Exploring Key Determinants of Trail Run Athlete’s Preparedness to Perform Pre-Hospital First Aid for Ankle Sprain


  • Hakim Zulkarnain Faculty of Nursing, Universitas Airlangga, Surabaya, East Java, Indonesia
  • Galih Indhiantoro Faculty of Nursing, Universitas Airlangga, Surabaya, East Java, Indonesia
  • Yulis Setiya Dewi Faculty of Nursing, Universitas Airlangga, Surabaya, East Java, Indonesia https://orcid.org/0000-0003-4407-0433
  • Wahyu Sri Astutik Department of Nursing, Institute of Health Sciences of Bhakti Wiyata, Kediri, East Java, Indonesia https://orcid.org/0009-0007-9294-535X
  • Filomena Adelaide de Matos Department of Emergency and Critical Care Nursing, University of Algarve, Faro, Portugal https://orcid.org/0000-0002-0091-7113




Ankle Sprain, First Aid, Health Promotion, Preparedness, Pre-hospital, Trail Run


Trail runs have a high risk of injury like ankle sprains. Proper ankle sprain first aid requires preparedness to prevent more serious danger and ensure its success in the pre-hospital setting. This study aimed to explore key determinants of trail run athletes’ preparedness to perform pre-hospital first aid for ankle sprain using the PRECEDE-PROCEED Model theory. The research method used a descriptive correlational which approached cross-sectionally. The research recruited 120 trail run athletes of two professional clubs who were selected by simple random sampling. Data was collected using questionnaires. The variables measured were knowledge, belief, value, attitude, and confidence. Bivariate analysis used chi-square and spearman-rho tests. Multivariate analysis used a logistic regression test. All of the statistical analyses used α = 0,05. The research results show that half of the respondents was 18 – 35 years old. The factors correlated to the trail run preparedness to perform pre-hospital first aid for ankle sprain was as follows. The majority had a medium level of knowledge (54,2%) and a significance level of p = 0.000. Similar trends were found between belief, value, and confidence in which there were no low levels of those variables with the same significance value of p = 0.000. Lastly, respondent’s percentages of attitudes were almost equally distributed between negative (45%) and positive (66%) with a significance level of p = 0,000. In multivariate analysis, all the variables had p-values < 0,05. The OR was as follows, knowledge 14,713; belief 77,919; value 27,554; attitude 7,213; and confidence 12,408.  The conclusion is found that knowledge, belief, value, attitude, and confidence were significantly correlated with the athlete’s preparedness Together all variables were correlated significantly to the athlete’s preparedness to perform pre-hospital first aid for ankle sprain. In conclusion, to improve athlete safety during trail runs is by improving the preparedness for any adverse event including trail runs. All of the factors could increase preparedness, but some factors resulted in higher preparedness. The factors that have more effect on preparedness than the others are belief and value.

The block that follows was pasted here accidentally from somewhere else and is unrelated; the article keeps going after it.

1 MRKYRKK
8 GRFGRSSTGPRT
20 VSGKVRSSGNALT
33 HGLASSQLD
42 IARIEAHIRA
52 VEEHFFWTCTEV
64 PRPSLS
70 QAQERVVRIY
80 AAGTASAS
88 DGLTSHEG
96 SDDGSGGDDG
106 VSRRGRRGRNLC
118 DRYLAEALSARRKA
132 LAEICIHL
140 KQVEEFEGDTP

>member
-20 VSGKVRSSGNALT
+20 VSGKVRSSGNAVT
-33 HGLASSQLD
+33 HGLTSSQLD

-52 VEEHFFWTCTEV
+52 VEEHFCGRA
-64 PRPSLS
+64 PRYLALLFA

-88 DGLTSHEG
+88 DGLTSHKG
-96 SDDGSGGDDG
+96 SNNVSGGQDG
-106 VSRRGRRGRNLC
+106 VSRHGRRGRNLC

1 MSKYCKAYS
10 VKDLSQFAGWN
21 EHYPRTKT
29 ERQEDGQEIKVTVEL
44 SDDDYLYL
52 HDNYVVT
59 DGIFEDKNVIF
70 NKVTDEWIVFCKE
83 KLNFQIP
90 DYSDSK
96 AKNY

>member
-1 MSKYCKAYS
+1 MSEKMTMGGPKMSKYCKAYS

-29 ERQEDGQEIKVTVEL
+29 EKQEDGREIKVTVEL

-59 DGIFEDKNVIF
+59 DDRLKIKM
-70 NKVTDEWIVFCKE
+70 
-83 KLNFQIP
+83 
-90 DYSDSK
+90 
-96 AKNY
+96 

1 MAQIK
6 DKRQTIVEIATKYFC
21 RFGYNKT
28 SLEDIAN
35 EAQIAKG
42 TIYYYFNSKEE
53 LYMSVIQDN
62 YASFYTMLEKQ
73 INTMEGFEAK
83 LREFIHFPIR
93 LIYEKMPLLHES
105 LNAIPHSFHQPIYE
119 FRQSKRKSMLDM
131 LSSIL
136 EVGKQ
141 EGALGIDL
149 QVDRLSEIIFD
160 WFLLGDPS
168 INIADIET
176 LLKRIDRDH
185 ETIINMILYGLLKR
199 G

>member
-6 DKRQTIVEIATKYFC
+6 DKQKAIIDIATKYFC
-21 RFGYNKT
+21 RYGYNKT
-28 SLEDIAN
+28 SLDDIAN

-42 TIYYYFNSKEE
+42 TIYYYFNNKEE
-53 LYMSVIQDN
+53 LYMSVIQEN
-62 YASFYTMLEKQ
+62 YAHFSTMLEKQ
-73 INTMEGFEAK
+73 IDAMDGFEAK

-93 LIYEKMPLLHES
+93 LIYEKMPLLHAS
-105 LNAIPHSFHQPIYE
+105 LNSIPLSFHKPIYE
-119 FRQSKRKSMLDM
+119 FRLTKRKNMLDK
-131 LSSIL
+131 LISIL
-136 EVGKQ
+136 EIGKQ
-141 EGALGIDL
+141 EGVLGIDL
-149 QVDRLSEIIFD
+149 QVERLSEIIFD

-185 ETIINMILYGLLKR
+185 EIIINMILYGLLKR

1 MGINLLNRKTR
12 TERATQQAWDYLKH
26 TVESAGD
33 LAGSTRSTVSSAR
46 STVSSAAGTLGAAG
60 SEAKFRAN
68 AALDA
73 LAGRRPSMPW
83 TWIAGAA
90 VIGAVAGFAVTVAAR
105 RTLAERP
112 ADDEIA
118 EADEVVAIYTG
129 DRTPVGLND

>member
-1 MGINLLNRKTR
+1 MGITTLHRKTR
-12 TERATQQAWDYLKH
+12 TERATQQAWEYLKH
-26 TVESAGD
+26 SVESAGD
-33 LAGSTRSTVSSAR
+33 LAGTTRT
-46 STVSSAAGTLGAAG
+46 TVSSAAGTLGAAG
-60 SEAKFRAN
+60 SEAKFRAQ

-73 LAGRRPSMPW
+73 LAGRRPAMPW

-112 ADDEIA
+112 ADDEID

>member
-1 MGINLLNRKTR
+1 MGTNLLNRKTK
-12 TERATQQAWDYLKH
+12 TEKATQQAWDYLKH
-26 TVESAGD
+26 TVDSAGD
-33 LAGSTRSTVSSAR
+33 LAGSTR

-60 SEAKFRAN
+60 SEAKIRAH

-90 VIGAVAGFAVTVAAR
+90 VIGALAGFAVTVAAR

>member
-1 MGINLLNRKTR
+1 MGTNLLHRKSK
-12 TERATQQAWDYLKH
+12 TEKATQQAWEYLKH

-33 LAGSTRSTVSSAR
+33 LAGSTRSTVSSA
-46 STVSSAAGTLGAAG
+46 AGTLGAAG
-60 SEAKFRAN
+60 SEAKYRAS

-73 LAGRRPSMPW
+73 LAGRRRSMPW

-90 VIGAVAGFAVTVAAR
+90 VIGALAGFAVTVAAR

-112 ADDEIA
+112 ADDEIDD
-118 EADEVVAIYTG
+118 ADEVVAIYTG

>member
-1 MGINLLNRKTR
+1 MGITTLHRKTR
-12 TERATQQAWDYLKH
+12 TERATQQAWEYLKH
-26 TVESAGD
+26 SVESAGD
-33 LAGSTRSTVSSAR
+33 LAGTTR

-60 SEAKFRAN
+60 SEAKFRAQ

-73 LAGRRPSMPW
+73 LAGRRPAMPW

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How to Cite

Zulkarnain, H., Indhiantoro, G., Dewi, Y. S., Astutik, W. S., & Matos, F. A. de. (2024). Exploring Key Determinants of Trail Run Athlete’s Preparedness to Perform Pre-Hospital First Aid for Ankle Sprain. JURNAL INFO KESEHATAN, 22(2), 300–306. https://doi.org/10.31965/infokes.Vol22.Iss2.1546



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